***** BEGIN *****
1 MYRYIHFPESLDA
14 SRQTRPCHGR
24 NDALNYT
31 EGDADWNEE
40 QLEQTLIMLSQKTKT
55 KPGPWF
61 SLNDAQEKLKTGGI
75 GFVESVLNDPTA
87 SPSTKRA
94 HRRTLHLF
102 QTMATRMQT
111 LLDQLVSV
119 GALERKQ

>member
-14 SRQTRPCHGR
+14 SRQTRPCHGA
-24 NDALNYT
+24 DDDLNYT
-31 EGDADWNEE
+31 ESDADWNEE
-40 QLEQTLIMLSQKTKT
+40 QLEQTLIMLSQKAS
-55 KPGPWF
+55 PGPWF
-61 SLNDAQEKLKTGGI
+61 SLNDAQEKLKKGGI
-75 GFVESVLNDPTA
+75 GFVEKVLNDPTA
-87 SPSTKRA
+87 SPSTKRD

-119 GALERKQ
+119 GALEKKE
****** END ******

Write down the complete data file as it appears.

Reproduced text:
1 MYRYIHFPESLDA
14 SRQTRPCHGR
24 NDALNYT
31 EGDADWNEE
40 QLEQTLIMLSQKTKT
55 KPGPWF
61 SLNDAQEKLKTGGI
75 GFVESVLNDPTA
87 SPSTKRA
94 HRRTLHLF
102 QTMATRMQT
111 LLDQLVSV
119 GALERKQ

>member
-14 SRQTRPCHGR
+14 SRQTRPCHGA
-24 NDALNYT
+24 DDDLNYT
-31 EGDADWNEE
+31 ESDADWNEE
-40 QLEQTLIMLSQKTKT
+40 QLEQTLIMLSQKAS
-55 KPGPWF
+55 PGPWF
-61 SLNDAQEKLKTGGI
+61 SLNDAQEKLKKGGI
-75 GFVESVLNDPTA
+75 GFVEKVLNDPTA
-87 SPSTKRA
+87 SPSTKRD

-119 GALERKQ
+119 GALEKKE